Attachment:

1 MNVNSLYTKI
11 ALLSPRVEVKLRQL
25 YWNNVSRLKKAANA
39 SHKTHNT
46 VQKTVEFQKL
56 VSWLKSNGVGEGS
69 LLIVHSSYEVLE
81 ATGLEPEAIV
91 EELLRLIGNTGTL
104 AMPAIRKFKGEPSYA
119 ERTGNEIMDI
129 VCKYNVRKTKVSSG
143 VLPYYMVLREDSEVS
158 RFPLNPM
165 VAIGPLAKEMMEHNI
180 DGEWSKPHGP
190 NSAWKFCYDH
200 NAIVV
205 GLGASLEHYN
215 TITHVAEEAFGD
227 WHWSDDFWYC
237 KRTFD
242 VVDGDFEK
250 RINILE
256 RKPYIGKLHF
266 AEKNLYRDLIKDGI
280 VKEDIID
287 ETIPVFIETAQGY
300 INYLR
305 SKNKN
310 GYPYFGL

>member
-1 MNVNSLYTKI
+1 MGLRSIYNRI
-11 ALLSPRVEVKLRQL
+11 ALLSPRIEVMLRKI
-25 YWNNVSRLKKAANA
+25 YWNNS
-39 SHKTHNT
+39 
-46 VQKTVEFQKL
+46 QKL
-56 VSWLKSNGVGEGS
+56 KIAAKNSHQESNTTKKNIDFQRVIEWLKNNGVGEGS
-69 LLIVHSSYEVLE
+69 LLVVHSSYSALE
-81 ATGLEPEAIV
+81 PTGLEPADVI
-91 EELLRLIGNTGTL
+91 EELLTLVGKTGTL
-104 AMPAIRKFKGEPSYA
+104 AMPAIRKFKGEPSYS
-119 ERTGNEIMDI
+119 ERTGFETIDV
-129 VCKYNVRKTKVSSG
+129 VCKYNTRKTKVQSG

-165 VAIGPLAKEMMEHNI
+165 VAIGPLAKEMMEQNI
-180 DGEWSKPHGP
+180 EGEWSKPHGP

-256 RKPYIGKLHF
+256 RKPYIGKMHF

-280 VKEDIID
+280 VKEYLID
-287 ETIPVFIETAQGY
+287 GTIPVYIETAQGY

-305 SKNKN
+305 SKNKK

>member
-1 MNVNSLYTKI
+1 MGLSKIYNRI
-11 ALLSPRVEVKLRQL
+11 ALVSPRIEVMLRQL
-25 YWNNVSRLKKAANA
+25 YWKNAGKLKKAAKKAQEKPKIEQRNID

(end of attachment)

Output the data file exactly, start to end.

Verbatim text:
1 MNVNSLYTKI
11 ALLSPRVEVKLRQL
25 YWNNVSRLKKAANA
39 SHKTHNT
46 VQKTVEFQKL
56 VSWLKSNGVGEGS
69 LLIVHSSYEVLE
81 ATGLEPEAIV
91 EELLRLIGNTGTL
104 AMPAIRKFKGEPSYA
119 ERTGNEIMDI
129 VCKYNVRKTKVSSG
143 VLPYYMVLREDSEVS
158 RFPLNPM
165 VAIGPLAKEMMEHNI
180 DGEWSKPHGP
190 NSAWKFCYDH
200 NAIVV
205 GLGASLEHYN
215 TITHVAEEAFGD
227 WHWSDDFWYC
237 KRTFD
242 VVDGDFEK
250 RINILE
256 RKPYIGKLHF
266 AEKNLYRDLIKDGI
280 VKEDIID
287 ETIPVFIETAQGY
300 INYLR
305 SKNKN
310 GYPYFGL

>member
-1 MNVNSLYTKI
+1 MGLRSIYNRI
-11 ALLSPRVEVKLRQL
+11 ALLSPRIEVMLRKI
-25 YWNNVSRLKKAANA
+25 YWNNS
-39 SHKTHNT
+39 
-46 VQKTVEFQKL
+46 QKL
-56 VSWLKSNGVGEGS
+56 KIAAKNSHQESNTTKKNIDFQRVIEWLKNNGVGEGS
-69 LLIVHSSYEVLE
+69 LLVVHSSYSALE
-81 ATGLEPEAIV
+81 PTGLEPADVI
-91 EELLRLIGNTGTL
+91 EELLTLVGKTGTL
-104 AMPAIRKFKGEPSYA
+104 AMPAIRKFKGEPSYS
-119 ERTGNEIMDI
+119 ERTGFETIDV
-129 VCKYNVRKTKVSSG
+129 VCKYNTRKTKVQSG

-165 VAIGPLAKEMMEHNI
+165 VAIGPLAKEMMEQNI
-180 DGEWSKPHGP
+180 EGEWSKPHGP

-256 RKPYIGKLHF
+256 RKPYIGKMHF

-280 VKEDIID
+280 VKEYLID
-287 ETIPVFIETAQGY
+287 GTIPVYIETAQGY

-305 SKNKN
+305 SKNKK

>member
-1 MNVNSLYTKI
+1 MGLSKIYNRI
-11 ALLSPRVEVKLRQL
+11 ALVSPRIEVMLRQL
-25 YWNNVSRLKKAANA
+25 YWKNAGKLKKAAKKAQEKPKIEQRNID